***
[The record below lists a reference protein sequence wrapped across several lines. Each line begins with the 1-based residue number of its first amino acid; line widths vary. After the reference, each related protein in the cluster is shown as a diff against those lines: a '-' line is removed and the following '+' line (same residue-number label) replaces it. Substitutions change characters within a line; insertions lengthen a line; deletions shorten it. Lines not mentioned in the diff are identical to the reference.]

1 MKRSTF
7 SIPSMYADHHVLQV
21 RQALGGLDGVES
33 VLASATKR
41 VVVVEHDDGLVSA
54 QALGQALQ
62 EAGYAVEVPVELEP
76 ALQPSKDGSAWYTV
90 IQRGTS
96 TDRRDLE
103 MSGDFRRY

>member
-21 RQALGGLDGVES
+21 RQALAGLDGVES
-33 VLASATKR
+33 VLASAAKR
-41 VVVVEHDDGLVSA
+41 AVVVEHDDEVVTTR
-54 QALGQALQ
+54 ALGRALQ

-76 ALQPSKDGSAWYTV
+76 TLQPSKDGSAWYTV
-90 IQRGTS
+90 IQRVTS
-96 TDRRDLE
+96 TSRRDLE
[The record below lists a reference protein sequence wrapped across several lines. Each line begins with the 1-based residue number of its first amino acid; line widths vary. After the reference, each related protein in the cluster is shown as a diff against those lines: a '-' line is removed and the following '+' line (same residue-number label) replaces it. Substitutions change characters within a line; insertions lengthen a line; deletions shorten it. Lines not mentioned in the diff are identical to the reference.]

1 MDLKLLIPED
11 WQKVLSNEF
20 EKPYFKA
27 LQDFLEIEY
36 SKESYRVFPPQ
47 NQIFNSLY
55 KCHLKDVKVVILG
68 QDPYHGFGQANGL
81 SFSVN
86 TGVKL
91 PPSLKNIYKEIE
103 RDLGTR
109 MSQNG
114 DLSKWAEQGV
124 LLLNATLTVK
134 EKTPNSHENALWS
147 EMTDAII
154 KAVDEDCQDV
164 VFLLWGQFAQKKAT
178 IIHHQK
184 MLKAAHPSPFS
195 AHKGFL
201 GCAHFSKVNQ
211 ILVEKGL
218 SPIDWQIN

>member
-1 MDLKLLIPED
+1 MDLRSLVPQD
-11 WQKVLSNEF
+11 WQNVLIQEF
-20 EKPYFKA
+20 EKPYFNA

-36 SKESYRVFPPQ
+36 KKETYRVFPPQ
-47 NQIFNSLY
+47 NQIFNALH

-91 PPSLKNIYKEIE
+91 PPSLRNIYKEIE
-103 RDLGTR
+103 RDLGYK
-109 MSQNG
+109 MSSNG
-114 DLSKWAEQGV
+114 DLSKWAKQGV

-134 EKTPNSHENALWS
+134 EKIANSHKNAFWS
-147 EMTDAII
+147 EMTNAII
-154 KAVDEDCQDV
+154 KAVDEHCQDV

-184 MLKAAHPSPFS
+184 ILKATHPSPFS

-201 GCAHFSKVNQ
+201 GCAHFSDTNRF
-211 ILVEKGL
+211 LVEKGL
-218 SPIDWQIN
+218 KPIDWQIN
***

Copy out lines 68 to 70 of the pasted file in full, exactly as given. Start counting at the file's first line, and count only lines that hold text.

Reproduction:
+103 RDLGYK
-109 MSQNG
+109 MSSNG